Nobuntu: Spirit Strong
Leah Nelson 10/2/18
This blog is a guest post by Leah Nelson, a Zimbabwean dancer, choreographer, actor, producer, and director with a passion for organizing for social change through the arts. A graduate from the University of North Carolina School of the Arts, Nelson performs and teaches nationally and internationally, as well as creating customized entertainment for major clients. Her most recent adventure in art and choreography is for The Bluest Eye, a Guthrie Theater production.
I first heard Nobuntu online. They were pre-world traveler stage in mostly Westernized dress imported by way of Chinese flea market imports that trended in Africa in 2013. Their hair, natural—Afri-centric styles, definitely round the way peeps hanging out, on the red polished verandah, representing their Bulawayo life.
The members are Zanele Manhenga, an alto singer-songwriter-poet-mbira player; Heather Dube, a musician-songwriter-dancer-percussionist (drums, shakers, mbira); Thandeka Moyo, a singer-songwriter-hosho player; Joyline Sibanda, a bass singer-songwriter-session musician-djembe drummer; and Duduzile Sibanda, musician-songwriter-session musician.They are produced by co-founder Dumisani Ramadu Moyo of 10th District Music. He brought knowledge of imbube music—think Grammy Award-winning Ladysmith Black Mambazo. He credits Nobuntu’s ethics, hard work, and talent for their meteoric rise in the last 5 years.
As a child of the 1970’s growing up in Salisbury (now Harare and the official capital city), I am reminded that I would not have been allowed to share the same classroom with their parents. And now I am honored to be a part of their Midwest experience. I am grateful that my family acknowledges and respects my grandfather’s Shona culture—for instance that lobola was expected with a church marriage—this is not always the case with Coloured people. Racism twists, causing confusion of origin and purpose. If you are aware of the history, you will then understand my marvel and encouragement that Nobuntu has risen above—like how I wondered how my grandfather could remain so smartly dressed when expected to walk in the muddy gutter if sharing a city sidewalk with whites … and still come home whistling. These are no victims.
As you listen to Nobuntu sing onstage, discuss on radio shows, lead township meetings, their subjects contain messages of empowering sisterhood, issues of domestic abuse in marriage, remembering where you came from, praising God. Multilinguists, they sing to us in Shona, English, and Ndebele. Their neo-traditional clothing is influenced by the regalia of the Ndebele empires—bold colors or muted earth tones, with their natural sense of millennial stylings, making them look so Future. Their glorious voices that recall natural landscapes easily with the roll of an “RRR” or the click of a tongue—what language isn’t magnificent when it has an aural translation to “nxa”?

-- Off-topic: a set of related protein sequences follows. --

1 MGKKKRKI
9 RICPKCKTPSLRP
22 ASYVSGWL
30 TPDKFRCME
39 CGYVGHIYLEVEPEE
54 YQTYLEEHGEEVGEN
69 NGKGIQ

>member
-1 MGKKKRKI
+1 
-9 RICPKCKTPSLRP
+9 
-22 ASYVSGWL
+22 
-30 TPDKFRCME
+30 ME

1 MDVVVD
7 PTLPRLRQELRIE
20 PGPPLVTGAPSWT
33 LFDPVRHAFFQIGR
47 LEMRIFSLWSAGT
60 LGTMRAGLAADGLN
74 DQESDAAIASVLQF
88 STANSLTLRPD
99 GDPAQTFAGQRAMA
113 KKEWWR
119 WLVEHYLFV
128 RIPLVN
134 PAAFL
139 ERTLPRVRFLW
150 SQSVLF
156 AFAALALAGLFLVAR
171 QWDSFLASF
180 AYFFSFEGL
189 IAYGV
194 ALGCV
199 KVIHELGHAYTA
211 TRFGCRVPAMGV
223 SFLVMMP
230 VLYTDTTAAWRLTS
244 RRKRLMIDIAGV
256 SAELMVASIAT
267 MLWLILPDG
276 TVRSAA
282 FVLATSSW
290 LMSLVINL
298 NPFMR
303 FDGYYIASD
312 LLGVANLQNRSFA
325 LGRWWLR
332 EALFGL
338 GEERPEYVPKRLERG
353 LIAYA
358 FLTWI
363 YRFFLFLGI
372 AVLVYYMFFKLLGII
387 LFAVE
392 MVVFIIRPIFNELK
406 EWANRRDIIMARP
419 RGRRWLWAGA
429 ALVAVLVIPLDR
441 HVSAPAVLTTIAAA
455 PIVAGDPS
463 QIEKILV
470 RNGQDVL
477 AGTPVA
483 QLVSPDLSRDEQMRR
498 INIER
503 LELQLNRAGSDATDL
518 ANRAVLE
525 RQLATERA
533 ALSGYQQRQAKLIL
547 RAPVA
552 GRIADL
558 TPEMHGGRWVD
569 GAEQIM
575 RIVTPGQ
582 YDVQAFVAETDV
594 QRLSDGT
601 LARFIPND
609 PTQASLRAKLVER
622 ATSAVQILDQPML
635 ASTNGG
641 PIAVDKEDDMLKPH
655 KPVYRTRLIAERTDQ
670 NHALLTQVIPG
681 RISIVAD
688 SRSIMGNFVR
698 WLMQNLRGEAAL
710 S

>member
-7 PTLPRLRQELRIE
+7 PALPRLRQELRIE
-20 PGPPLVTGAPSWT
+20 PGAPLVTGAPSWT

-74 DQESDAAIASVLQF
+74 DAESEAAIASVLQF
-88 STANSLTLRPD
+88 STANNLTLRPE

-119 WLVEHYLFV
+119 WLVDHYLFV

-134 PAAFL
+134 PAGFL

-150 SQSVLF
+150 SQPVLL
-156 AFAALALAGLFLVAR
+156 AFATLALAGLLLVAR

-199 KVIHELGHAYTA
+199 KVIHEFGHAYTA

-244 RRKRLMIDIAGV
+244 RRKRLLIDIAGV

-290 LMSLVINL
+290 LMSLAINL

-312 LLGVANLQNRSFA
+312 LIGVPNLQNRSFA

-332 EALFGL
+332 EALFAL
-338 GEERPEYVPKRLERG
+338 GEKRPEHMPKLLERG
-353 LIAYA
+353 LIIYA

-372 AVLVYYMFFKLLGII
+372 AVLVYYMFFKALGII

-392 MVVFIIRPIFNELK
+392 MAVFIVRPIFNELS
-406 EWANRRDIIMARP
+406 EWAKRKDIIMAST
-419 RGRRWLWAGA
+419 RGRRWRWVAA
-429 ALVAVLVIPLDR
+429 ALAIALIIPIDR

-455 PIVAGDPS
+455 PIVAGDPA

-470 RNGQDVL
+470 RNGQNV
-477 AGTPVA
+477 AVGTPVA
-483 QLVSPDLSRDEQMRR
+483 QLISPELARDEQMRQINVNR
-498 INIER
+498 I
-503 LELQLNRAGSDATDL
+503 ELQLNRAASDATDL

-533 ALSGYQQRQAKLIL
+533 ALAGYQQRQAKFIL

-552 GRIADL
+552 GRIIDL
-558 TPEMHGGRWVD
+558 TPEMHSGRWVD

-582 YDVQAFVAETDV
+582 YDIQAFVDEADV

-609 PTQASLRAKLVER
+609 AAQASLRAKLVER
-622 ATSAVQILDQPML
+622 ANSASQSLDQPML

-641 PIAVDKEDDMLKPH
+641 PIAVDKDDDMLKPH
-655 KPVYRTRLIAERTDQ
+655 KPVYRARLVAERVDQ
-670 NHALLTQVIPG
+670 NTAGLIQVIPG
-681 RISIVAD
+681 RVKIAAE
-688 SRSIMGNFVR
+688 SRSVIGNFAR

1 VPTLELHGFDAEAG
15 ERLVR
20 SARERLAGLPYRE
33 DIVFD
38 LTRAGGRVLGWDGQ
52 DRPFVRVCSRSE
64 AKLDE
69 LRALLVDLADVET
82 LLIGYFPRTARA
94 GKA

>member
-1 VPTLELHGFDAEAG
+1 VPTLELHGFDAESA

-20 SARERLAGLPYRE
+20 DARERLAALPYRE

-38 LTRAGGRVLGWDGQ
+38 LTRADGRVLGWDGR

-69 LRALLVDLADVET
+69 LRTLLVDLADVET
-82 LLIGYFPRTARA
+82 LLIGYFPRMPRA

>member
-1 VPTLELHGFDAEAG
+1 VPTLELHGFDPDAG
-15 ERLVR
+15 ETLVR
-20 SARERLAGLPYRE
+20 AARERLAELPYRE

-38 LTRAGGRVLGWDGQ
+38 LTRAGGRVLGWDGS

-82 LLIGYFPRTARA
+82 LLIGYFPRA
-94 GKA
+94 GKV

Nobuntu is called the first female a cappella group, and recognizes the South African Mahotella Queens who performed with Mahlathini as influences. They give props to Ray Phiri, who received world wide credits when he lent his gift to Paul Simon’s Graceland—we knew him for 20 years before on the airwaves of Radio 2. You hear the influences too of Church—missionaries could not stop the ngoma (drum) or a Mother’s Union meeting house rousing hymnal was made even more so by the presence of clapping and hosho. We see images of Sangoma. The presence of mbira should also not be taken for granted, as this instrument did not grace female hands until the latter part of the 20th century—when mbira legend Stella Chiweshe would get secret lessons from her uncle in order to learn how to play. We have sadly passed on Chiwoniso who joined her father Dumisani. She gained international status coming from mbira royalty, the Maraires.
When you hear their voices and their messages you begin to understand why Nobuntu is too much for just one continent. And so, this magnificent journey they have embarked upon from Townships to European Opera houses and now, in the last few years, the United States will (hopefully) not lead them unto Kardashian-land and away from their core beliefs! No twist! They are the riches and we are blessed with their strength of purpose, strongly guided by their deep love of God and Family—their sincerity in representing their Ancestors, and of course, their music and dance.
I already know our visit will be too short and the desire for them to come back again to warm our souls will be evident as soon as they take their last bow—but why go there so soon? Instead, prepare a warm “Salibonani” and let us receive the Strength and Spirit that is Nobuntu.
Nobuntu will perform Friday, October 5 in the Ordway Concert Hall. Tickets are available on the Nobuntu performance page or by phone at 651.224.4222.